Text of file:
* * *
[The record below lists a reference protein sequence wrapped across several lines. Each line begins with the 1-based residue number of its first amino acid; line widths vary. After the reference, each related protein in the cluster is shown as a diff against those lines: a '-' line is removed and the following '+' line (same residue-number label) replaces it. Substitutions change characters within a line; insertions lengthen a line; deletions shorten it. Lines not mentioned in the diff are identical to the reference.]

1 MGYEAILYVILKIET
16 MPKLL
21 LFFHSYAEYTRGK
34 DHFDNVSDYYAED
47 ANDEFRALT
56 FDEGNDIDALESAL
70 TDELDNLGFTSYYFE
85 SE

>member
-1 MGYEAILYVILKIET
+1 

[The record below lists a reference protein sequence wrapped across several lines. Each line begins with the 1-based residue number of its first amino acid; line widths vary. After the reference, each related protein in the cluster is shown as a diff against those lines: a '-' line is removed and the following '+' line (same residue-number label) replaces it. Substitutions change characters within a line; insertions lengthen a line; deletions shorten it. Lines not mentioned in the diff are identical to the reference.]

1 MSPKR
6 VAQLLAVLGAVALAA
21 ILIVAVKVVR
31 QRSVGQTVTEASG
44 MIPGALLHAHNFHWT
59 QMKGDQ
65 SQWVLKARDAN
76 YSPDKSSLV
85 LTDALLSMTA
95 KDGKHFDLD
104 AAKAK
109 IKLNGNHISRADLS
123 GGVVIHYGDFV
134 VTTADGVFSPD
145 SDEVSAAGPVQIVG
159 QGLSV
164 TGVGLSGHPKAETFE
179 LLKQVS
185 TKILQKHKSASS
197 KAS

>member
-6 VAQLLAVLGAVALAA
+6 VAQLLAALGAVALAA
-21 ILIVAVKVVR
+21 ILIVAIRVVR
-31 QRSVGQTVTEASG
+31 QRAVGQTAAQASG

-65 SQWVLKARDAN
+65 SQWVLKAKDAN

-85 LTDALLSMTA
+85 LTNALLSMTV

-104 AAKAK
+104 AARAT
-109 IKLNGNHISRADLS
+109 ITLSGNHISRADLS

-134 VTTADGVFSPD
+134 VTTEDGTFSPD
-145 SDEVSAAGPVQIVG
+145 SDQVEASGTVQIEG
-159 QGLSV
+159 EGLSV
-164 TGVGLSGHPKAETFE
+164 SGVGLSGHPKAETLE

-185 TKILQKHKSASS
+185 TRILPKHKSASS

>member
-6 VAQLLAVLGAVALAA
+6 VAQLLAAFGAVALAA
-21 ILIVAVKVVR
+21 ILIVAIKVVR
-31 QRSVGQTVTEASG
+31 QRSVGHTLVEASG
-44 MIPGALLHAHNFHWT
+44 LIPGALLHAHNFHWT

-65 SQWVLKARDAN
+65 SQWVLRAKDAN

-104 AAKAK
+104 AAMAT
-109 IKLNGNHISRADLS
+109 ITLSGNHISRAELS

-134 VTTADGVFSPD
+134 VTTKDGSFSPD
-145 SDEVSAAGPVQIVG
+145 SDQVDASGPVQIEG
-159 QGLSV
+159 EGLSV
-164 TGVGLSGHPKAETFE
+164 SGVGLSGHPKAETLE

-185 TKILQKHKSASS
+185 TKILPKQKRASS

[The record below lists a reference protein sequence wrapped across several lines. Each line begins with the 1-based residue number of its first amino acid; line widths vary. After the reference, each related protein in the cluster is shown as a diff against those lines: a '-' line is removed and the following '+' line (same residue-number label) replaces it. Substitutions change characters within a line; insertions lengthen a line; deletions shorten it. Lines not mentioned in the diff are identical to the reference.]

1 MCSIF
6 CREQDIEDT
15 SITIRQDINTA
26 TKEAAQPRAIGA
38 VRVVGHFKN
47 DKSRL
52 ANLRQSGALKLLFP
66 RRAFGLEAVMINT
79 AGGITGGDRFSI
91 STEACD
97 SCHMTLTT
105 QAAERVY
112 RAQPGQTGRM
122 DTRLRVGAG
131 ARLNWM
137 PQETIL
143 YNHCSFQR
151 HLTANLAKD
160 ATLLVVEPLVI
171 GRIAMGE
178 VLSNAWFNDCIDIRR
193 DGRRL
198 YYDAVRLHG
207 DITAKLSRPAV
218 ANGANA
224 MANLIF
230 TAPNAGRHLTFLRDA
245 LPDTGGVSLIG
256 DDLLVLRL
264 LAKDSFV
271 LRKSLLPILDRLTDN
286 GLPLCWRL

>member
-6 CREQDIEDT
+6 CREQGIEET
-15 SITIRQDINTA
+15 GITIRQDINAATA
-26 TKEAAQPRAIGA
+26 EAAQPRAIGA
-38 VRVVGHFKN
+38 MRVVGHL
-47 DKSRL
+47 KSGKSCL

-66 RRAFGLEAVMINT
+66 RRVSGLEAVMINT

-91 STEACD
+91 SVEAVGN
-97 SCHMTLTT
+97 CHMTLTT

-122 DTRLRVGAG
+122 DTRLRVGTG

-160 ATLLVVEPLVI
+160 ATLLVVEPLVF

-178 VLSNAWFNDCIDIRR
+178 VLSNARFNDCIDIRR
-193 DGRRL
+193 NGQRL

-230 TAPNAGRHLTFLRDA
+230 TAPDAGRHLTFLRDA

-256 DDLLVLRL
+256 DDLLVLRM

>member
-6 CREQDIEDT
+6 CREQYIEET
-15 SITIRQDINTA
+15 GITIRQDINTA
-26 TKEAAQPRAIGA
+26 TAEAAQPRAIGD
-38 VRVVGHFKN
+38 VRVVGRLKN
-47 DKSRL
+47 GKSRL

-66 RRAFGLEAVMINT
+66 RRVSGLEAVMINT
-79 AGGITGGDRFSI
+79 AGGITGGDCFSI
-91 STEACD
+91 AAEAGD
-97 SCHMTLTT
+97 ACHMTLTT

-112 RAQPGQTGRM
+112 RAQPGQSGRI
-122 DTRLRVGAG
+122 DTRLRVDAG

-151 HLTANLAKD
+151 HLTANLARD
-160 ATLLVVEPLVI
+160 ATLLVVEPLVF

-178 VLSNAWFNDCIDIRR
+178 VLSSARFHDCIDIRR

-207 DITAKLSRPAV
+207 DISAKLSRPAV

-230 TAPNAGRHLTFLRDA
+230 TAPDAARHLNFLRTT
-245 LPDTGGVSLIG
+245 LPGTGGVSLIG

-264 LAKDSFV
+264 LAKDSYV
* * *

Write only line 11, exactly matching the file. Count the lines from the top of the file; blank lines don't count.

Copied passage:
-1 MGYEAILYVILKIET